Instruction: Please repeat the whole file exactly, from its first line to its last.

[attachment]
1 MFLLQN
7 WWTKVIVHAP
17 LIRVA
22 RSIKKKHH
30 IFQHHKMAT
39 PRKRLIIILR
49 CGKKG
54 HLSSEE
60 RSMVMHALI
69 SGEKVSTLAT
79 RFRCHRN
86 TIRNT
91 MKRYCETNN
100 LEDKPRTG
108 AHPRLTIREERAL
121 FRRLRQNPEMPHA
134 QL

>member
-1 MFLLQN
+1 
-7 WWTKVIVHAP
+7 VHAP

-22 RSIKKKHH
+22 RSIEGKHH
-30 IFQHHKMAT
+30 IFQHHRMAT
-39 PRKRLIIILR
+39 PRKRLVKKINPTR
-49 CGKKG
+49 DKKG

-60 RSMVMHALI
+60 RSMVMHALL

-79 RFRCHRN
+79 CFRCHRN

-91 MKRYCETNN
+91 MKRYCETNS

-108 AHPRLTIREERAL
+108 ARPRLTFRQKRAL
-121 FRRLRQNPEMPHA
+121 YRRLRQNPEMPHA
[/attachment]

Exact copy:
1 MFLLQN
7 WWTKVIVHAP
17 LIRVA
22 RSIKKKHH
30 IFQHHKMAT
39 PRKRLIIILR
49 CGKKG
54 HLSSEE
60 RSMVMHALI
69 SGEKVSTLAT
79 RFRCHRN
86 TIRNT
91 MKRYCETNN
100 LEDKPRTG
108 AHPRLTIREERAL
121 FRRLRQNPEMPHA
134 QL

>member
-1 MFLLQN
+1 
-7 WWTKVIVHAP
+7 VHAP

-22 RSIKKKHH
+22 RSIEGKHH
-30 IFQHHKMAT
+30 IFQHHRMAT
-39 PRKRLIIILR
+39 PRKRLVKKINPTR
-49 CGKKG
+49 DKKG

-60 RSMVMHALI
+60 RSMVMHALL

-79 RFRCHRN
+79 CFRCHRN

-91 MKRYCETNN
+91 MKRYCETNS

-108 AHPRLTIREERAL
+108 ARPRLTFRQKRAL
-121 FRRLRQNPEMPHA
+121 YRRLRQNPEMPHA